Decluttering For Dummies
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Receipts are annoying, can be tricky to store both physically and digitally, and you likely never know what to keep or don’t remember where they are if you did keep them. It’s not uncommon to be unable to find the one receipt you actually need, which is one of the many reasons you should organize and declutter your receipts.

Which receipts to keep

I don’t keep the receipts for everyday personal purchases. If you’re budget tracking, then maybe you want to keep them to help stay on track. Or you may want to keep a receipt if you feel like you want to return something (although most stores now also have records of purchases). Give yourself a deadline if you think you might return something. I like giving myself a week to decide whether or not I want to keep a purchase. Sometimes we forget to return things, which adds to our clutter. Even if the store has a policy of 90-day returns, make it a point to give yourself that one-week timeline.

I generally keep the receipt for anything valuable or expensive, such as large electronics or jewelry, for insurance purposes.

It’s a good idea to keep some receipts for your personal tax return, whether you have a business or not. Different tax laws will dictate what you can add to your personal tax return; for example, healthcare, travel, and anything you had to buy for your job could be deducted. Check with your accountant, as they will be able to tell you what you should keep for your personal tax return. If you have a business, you are likely aware that you need to keep all receipts for your business from restaurant bills to supplies to advertising. You need to keep them to be able to write off purchases, which is important for businesses.

From today onwards, start a system. I have a system that categorizes work, personal, and short-term purchases (for anything I might return, which I only keep for one week in my wallet). Under work, I keep all my receipts for business expenses, and under personal, I keep anything of value for insurance purposes.

Once you have your system, stick to it. If you want to tackle the receipts before you start this system, carve out 15 minutes a day with the help of a time cube (purchased from my website) until you’re caught up. If I’m being honest, this will be a painful task and will motivate you to never let receipts pile up again.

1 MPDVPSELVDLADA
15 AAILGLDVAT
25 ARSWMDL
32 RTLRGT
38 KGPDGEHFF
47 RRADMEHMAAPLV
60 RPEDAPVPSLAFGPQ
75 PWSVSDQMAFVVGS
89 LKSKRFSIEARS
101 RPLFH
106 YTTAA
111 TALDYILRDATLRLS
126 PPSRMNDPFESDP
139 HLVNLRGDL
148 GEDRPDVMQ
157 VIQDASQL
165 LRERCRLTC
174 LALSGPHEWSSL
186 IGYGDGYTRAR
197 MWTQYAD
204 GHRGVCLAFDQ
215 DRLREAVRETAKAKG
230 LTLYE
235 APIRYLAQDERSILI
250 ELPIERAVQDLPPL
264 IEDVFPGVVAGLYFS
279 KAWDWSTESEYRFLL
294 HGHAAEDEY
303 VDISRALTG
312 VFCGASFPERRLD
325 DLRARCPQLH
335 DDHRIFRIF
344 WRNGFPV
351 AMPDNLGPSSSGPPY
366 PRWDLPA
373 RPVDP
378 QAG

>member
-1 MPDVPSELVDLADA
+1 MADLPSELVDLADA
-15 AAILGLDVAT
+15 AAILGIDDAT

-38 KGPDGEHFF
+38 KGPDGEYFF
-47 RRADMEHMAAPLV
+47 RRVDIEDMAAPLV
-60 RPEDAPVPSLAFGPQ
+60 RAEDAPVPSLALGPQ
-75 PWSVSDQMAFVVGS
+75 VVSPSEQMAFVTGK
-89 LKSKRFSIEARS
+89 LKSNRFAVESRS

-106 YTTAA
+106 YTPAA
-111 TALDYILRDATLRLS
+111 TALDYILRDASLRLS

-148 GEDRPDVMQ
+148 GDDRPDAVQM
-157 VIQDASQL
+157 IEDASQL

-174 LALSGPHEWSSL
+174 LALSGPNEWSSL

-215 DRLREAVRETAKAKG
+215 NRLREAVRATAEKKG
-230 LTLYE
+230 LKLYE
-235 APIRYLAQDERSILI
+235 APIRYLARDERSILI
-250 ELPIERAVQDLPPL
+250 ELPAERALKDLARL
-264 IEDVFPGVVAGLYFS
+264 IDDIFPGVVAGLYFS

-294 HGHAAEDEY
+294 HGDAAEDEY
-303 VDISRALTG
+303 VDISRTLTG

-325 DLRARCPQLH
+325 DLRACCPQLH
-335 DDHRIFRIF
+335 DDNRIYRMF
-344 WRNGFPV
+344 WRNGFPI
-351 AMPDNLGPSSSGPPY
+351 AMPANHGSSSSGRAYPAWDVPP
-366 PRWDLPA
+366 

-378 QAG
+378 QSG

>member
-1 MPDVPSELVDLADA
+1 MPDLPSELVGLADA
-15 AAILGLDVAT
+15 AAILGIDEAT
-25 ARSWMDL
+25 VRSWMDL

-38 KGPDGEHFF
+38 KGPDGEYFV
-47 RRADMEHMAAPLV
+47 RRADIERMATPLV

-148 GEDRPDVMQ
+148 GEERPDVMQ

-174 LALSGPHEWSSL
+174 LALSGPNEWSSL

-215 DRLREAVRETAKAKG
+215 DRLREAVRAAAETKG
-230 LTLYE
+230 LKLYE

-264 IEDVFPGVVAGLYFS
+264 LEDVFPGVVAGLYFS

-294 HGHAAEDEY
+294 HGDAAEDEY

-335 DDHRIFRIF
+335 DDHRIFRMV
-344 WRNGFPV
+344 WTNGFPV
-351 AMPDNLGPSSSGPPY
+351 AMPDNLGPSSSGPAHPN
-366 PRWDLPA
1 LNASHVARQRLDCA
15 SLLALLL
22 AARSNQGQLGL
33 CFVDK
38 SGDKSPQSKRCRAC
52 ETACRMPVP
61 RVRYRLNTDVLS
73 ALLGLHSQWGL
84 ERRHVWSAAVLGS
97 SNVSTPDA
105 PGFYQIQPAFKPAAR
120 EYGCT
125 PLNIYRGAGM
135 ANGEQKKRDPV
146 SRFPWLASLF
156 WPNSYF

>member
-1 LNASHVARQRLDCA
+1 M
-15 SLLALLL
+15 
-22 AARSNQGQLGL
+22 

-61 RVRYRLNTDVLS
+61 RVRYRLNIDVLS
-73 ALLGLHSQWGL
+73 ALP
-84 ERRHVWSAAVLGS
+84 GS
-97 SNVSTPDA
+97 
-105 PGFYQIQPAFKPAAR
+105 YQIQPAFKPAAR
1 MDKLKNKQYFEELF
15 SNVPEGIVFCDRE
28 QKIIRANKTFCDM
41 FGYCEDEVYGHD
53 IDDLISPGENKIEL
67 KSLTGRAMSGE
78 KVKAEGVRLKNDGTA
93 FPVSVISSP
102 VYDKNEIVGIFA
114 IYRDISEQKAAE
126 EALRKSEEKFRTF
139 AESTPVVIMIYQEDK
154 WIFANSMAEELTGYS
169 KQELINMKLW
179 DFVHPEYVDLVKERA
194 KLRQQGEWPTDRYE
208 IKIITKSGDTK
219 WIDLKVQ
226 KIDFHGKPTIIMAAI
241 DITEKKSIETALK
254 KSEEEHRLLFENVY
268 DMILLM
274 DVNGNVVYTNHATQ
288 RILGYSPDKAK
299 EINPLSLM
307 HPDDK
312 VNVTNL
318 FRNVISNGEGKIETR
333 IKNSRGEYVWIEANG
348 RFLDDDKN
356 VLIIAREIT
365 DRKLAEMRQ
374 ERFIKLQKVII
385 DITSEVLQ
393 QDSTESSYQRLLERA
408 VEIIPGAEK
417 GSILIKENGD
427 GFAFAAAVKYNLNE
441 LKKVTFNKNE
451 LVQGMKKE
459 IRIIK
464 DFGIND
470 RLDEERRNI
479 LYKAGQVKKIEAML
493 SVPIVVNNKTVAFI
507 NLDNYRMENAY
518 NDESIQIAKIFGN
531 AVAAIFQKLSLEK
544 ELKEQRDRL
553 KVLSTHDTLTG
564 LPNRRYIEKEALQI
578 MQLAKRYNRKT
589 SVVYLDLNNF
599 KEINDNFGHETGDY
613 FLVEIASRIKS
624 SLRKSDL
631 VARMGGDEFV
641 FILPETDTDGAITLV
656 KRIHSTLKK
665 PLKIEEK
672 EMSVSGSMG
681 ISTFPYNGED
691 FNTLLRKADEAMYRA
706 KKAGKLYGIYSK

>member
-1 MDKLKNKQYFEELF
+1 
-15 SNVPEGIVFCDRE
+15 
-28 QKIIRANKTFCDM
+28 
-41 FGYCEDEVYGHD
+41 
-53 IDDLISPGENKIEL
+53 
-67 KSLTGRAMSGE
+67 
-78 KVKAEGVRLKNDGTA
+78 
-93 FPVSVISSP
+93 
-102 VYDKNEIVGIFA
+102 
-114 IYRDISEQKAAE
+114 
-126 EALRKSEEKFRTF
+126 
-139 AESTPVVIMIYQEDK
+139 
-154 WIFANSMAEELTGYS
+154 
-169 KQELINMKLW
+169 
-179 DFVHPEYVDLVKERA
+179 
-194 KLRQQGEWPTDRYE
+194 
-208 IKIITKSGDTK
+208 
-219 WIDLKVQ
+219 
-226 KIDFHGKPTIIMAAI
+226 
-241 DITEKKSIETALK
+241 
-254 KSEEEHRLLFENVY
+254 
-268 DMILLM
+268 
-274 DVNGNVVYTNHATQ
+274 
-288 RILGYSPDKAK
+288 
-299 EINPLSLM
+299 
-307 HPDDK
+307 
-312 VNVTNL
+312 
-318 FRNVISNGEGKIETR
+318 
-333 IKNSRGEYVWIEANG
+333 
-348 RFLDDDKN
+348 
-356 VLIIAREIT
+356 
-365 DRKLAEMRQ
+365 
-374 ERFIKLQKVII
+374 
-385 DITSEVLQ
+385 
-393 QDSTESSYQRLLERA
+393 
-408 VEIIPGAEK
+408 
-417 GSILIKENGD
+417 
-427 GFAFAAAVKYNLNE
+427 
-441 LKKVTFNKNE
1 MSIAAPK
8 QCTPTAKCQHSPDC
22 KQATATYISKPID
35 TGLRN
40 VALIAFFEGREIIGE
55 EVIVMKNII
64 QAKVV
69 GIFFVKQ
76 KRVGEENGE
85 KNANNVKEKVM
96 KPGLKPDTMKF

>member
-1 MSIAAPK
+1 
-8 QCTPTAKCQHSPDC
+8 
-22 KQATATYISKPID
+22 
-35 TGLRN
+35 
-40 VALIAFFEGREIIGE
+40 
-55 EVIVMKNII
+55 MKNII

Don’t be nervous to get rid of receipts. Usually, you don’t need them and many retailers store them electronically. The most important thing is to set up a system and stick to it going forward. Also, if you find a receipt that doesn’t fit into any of your categories, you likely don’t need to keep it.

How to store receipts

You can go old-school and create bins and envelopes and continue to have to deal with your receipt clutter for years, or you can simply go digital.

You guessed it: I recommend digital receipt storage. Actually, I say it is a must because these days, if you decide on the old-school method and you actually need to use/find one of the receipts, I guarantee one of two things: You either won’t find it, or when you do, it will be so faded that you won’t be able to read it.

Get an app and go digital. Avoid scanning receipts, as this can take hours. Instead, use your phone to take a picture from the app for it to automatically upload to software and be stored in the cloud. I use the NEAT app, which then further connects to my accounting software. If you use the Google receipt app, you get tons of choices. Once you find an app, the key is to create a system and declutter receipts regularly.

The following figure depicts how I scan my receipt and then what it transfers to onto the app. The information is automatically populated. You can even have humans verify the information for a small fee. The nearby sidebar lists my favorite receipt apps.

scanning receipts in an app Image courtesy of Jane Stoller

Scanning receipts into an app is super easy.

Get in the habit of taking the photo with the app and then moving the photos on a weekly basis to the folders you created for your system. Be committed to this system and schedule weekly time in your calendar for this step. Then, when you do your annual taxes, you can quickly delete by month, year, and so on, and they will never build up.

Most of the apps keep the receipts in the cloud, so there is no need to keep the physical copy. If you feel safer keeping a copy on your hard drive, that is also an option, but I trust the cloud.

Receipt tracking apps

There are tons of options for tracking receipts. Here I share my top three from my usage and trials with them:
  • Neat: This was actually the company that used to sell a portable scanner. I saw them all the time in airports. I use NEAT because it is simple to scan with my phone, and it connects to my accounting software, which is QuickBooks.
  • Expensify: This is one of the most popular receipt tracking apps, and I found it very easy to use.
  • Zoho Expense: This app offers many business software solutions, including a CRM that can also be linked to receipt tracking.

About This Article

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About the book author:

Jane Stoller is a compulsive organizer who turned her passion into a profitable business, Organized Jane. She travels the world helping individual clients revamp a single space or guiding corporations in overhauling entire businesses. A speaker as well as an author, she also lectures on management skills at Canada's Vancouver Island University.

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